By the time of his death in 1993, Federico Fellini had won four best foreign language film Oscars, tying him with his countryman Vittorio De Sica for the most wins by any director. But 25 years after he died, the long shadow of his legacy reaches far beyond awards and accolades. After all, not only was the maestro’s vision so singular and hypnotic that it introduced its own carnival-like adjective into the cinéaste vernacular (‘Felliniesque’), his movies also showed generations of film-makers the way forward – how to experiment and take risks by marrying confessional storytelling with bizarre flights of imagery.
Martin Scorsese, for one, recently admitted that he re-watches Fellini’s 1963 masterpiece 8 1/2 every year. “8 1/2 has always been a touchstone for me, in so many ways,” he said. “The freedom, the sense of innovation, the underlying rigour and the deep core of longing, the bewitching, physical pull of the camera movements and the compositions.” As testimonials go, that’s a hard one to top.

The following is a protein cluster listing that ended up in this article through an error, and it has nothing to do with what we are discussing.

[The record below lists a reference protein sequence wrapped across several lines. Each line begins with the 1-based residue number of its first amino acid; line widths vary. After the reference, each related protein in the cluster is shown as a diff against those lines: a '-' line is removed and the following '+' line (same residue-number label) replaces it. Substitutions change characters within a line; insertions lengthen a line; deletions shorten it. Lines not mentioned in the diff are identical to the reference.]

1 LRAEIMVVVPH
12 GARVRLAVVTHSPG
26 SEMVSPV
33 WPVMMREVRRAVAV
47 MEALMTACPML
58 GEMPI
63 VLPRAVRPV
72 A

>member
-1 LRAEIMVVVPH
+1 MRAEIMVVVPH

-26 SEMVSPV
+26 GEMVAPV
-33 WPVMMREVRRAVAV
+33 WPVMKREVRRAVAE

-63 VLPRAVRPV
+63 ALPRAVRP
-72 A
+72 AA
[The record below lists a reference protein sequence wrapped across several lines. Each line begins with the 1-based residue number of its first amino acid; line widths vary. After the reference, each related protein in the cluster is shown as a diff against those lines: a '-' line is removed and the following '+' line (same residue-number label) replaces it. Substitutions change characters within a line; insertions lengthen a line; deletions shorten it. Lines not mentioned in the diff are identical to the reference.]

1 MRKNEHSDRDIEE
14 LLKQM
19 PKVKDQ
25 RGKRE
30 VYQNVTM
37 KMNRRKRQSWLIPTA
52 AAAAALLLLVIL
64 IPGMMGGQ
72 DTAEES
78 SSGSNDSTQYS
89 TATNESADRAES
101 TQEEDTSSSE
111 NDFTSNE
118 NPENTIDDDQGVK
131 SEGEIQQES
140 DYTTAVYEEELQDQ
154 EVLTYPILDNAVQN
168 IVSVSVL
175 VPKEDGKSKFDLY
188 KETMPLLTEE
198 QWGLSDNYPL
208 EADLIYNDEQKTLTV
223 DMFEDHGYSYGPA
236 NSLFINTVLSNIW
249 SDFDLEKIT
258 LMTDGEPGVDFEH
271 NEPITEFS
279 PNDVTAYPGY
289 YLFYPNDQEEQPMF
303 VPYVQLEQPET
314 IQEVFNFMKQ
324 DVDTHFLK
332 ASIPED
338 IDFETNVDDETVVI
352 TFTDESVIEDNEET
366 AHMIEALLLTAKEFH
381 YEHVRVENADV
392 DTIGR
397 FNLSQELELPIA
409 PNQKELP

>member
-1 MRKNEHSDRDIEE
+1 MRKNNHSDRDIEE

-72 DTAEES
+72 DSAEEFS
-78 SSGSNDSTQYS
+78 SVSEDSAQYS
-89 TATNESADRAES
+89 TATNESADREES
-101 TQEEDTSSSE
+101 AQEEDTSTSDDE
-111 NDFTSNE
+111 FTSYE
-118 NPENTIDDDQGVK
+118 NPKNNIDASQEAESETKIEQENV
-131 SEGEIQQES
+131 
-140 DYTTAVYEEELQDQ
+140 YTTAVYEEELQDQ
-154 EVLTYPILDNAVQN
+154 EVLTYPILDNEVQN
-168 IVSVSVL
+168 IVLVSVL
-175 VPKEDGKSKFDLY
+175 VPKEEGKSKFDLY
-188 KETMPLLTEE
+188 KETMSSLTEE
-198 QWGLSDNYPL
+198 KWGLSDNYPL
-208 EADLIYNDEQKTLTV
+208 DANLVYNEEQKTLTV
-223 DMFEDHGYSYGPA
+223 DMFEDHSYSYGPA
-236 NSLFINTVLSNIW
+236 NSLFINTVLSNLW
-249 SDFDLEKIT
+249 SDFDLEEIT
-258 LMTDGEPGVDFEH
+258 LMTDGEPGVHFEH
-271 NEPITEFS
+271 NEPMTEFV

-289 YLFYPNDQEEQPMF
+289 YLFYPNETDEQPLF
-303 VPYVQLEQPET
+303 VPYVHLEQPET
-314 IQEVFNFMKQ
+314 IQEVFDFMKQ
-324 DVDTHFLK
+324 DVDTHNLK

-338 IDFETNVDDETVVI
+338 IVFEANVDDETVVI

Born in 1920, in the seaside town of Rimini on the Adriatic coast (a geographical Rosebud that he would return to time and again in such films as Amarcord and Roma), Fellini began his film-making career as a screenwriter on Roberto Rossellini’s Neo-realist 1945 classic Rome, Open City. A decade and a half later, it would be hard to imagine someone who would turn his back on realism (Neo- or otherwise) more absolutely than Fellini would. His early, Rossellini-inspired films such as 1953’s I Vitelloni were cast aside for the more sentimental picaresques of 1954’s La Strada and 1957’s The Nights of Cabiria, which thrummed with an aching sense of humanity among underclass circus performers and streetwalkers.
Then, of course, came La Dolce Vita – a dizzy after-hours ramble through the spiritually numb high society of Rome’s Via Veneto set. It was a masterclass in existential yearning and post-war hedonism, fuelled by the debauched charm of its world-weary hero Marcello (Marcello Mastroianni) and a handful of indelible images such as a Christ statue being airlifted over the city and Anita Ekberg frolicking like a blonde-bombshell Venus in the Trevi Fountain. La Dolce Vita would catapult Fellini into the rarified ranks of the world’s most famous directors.